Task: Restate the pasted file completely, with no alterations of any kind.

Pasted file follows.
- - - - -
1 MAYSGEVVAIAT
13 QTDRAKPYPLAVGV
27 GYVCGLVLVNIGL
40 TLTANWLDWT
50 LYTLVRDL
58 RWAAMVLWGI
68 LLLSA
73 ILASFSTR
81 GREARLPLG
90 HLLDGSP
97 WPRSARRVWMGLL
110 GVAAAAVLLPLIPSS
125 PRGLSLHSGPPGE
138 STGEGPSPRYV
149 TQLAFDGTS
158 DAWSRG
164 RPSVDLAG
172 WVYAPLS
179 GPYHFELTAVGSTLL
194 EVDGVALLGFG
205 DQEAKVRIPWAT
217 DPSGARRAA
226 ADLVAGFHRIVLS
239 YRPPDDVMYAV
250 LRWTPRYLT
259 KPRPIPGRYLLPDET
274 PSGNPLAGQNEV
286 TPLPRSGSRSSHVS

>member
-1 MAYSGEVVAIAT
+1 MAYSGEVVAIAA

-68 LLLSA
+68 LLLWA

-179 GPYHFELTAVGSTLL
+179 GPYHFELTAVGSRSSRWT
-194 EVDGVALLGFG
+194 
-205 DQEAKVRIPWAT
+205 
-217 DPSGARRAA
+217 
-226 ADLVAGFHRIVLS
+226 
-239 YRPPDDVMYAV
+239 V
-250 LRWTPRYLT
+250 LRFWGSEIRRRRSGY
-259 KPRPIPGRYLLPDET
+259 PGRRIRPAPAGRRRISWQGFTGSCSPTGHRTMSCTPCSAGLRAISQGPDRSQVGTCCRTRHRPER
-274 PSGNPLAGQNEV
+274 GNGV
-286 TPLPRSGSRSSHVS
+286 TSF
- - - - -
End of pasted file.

1 MAYSGEVVAIAT
13 QTDRAKPYPLAVGV
27 GYVCGLVLVNIGL
40 TLTANWLDWT
50 LYTLVRDL
58 RWAAMVLWGI
68 LLLSA
73 ILASFSTR
81 GREARLPLG
90 HLLDGSP
97 WPRSARRVWMGLL
110 GVAAAAVLLPLIPSS
125 PRGLSLHSGPPGE
138 STGEGPSPRYV
149 TQLAFDGTS
158 DAWSRG
164 RPSVDLAG
172 WVYAPLS
179 GPYHFELTAVGSTLL
194 EVDGVALLGFG
205 DQEAKVRIPWAT
217 DPSGARRAA
226 ADLVAGFHRIVLS
239 YRPPDDVMYAV
250 LRWTPRYLT
259 KPRPIPGRYLLPDET
274 PSGNPLAGQNEV
286 TPLPRSGSRSSHVS

>member
-1 MAYSGEVVAIAT
+1 MAYSGEVVAIAA

-68 LLLSA
+68 LLLWA

-179 GPYHFELTAVGSTLL
+179 GPYHFELTAVGSRSSRWT
-194 EVDGVALLGFG
+194 
-205 DQEAKVRIPWAT
+205 
-217 DPSGARRAA
+217 
-226 ADLVAGFHRIVLS
+226 
-239 YRPPDDVMYAV
+239 V
-250 LRWTPRYLT
+250 LRFWGSEIRRRRSGY
-259 KPRPIPGRYLLPDET
+259 PGRRIRPAPAGRRRISWQGFTGSCSPTGHRTMSCTPCSAGLRAISQGPDRSQVGTCCRTRHRPER
-274 PSGNPLAGQNEV
+274 GNGV
-286 TPLPRSGSRSSHVS
+286 TSF